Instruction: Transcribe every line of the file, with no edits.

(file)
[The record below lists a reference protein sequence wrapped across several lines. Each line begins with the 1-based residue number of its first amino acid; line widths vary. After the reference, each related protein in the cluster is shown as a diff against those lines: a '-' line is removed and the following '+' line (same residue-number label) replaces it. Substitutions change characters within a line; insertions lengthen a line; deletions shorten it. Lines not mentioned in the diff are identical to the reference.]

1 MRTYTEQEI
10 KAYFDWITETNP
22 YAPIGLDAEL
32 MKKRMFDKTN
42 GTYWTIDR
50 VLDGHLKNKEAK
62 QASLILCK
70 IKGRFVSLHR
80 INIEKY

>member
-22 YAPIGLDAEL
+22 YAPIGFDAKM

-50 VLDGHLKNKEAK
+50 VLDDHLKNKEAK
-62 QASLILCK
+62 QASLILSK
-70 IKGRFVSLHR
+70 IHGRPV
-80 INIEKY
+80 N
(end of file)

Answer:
[The record below lists a reference protein sequence wrapped across several lines. Each line begins with the 1-based residue number of its first amino acid; line widths vary. After the reference, each related protein in the cluster is shown as a diff against those lines: a '-' line is removed and the following '+' line (same residue-number label) replaces it. Substitutions change characters within a line; insertions lengthen a line; deletions shorten it. Lines not mentioned in the diff are identical to the reference.]

1 MRTYTEQEI
10 KAYFDWITETNP
22 YAPIGLDAEL
32 MKKRMFDKTN
42 GTYWTIDR
50 VLDGHLKNKEAK
62 QASLILCK
70 IKGRFVSLHR
80 INIEKY

>member
-22 YAPIGLDAEL
+22 YAPIGFDAKM

-50 VLDGHLKNKEAK
+50 VLDDHLKNKEAK
-62 QASLILCK
+62 QASLILSK
-70 IKGRFVSLHR
+70 IHGRPV
-80 INIEKY
+80 N